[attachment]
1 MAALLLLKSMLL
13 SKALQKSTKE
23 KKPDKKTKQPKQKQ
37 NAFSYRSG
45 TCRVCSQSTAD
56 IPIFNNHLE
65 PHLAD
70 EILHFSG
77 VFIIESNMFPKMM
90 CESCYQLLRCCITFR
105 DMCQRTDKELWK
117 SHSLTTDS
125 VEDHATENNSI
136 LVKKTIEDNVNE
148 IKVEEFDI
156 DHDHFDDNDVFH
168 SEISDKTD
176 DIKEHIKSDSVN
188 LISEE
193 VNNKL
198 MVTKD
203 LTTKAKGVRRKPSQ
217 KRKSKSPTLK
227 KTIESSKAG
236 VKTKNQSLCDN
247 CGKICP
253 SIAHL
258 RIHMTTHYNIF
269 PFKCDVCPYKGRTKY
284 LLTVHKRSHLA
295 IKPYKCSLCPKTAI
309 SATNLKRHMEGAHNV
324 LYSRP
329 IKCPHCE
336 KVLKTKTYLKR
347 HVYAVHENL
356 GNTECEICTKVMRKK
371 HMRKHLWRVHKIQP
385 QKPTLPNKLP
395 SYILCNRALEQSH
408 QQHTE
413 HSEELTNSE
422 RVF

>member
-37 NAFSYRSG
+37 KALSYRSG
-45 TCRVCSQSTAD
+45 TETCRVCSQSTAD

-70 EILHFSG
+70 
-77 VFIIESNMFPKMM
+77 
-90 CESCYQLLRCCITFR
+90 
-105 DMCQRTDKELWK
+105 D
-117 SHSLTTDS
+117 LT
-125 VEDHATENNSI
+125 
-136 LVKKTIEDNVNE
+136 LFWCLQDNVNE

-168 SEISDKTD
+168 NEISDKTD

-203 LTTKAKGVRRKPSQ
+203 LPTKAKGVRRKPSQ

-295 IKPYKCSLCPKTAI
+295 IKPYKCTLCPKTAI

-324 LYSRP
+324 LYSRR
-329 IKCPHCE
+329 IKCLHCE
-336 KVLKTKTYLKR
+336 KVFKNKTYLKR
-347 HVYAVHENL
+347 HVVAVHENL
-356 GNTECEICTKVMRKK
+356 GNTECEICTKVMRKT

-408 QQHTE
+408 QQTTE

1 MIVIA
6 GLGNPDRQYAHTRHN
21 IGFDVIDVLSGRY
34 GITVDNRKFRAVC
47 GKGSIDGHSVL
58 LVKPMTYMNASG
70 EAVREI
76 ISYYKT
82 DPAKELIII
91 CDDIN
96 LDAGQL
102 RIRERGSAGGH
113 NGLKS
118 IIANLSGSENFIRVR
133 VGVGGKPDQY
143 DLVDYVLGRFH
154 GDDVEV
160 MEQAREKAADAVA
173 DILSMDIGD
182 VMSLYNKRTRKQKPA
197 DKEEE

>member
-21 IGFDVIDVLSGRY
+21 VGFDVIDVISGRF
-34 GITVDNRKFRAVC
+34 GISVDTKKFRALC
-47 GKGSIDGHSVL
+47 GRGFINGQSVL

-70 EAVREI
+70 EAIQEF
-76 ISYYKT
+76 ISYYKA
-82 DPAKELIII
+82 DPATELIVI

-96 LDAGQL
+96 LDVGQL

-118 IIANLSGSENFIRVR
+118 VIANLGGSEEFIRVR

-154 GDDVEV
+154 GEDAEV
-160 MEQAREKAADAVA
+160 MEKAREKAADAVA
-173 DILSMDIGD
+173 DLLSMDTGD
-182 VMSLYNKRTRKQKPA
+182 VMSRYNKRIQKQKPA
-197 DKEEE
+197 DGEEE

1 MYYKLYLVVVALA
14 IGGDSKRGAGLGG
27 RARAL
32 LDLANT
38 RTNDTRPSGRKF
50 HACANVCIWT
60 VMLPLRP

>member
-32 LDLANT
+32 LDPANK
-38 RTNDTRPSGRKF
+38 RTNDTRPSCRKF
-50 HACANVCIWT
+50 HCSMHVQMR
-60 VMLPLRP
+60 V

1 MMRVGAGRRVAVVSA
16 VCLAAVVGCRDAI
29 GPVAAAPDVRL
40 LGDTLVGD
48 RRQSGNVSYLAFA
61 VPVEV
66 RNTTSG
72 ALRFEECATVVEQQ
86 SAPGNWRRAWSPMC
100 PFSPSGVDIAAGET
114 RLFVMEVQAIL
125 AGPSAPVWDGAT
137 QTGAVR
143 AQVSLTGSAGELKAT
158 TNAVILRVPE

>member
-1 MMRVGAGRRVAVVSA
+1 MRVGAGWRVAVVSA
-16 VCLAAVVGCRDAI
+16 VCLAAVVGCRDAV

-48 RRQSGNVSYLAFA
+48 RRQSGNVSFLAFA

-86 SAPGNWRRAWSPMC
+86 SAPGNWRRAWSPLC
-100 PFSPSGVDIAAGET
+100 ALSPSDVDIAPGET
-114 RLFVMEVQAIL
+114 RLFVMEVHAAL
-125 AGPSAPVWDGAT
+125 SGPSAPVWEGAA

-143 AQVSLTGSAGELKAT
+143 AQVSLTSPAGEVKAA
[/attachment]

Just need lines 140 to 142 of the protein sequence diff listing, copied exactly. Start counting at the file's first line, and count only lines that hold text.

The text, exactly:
+38 RTNDTRPSCRKF
-50 HACANVCIWT
+50 HCSMHVQMR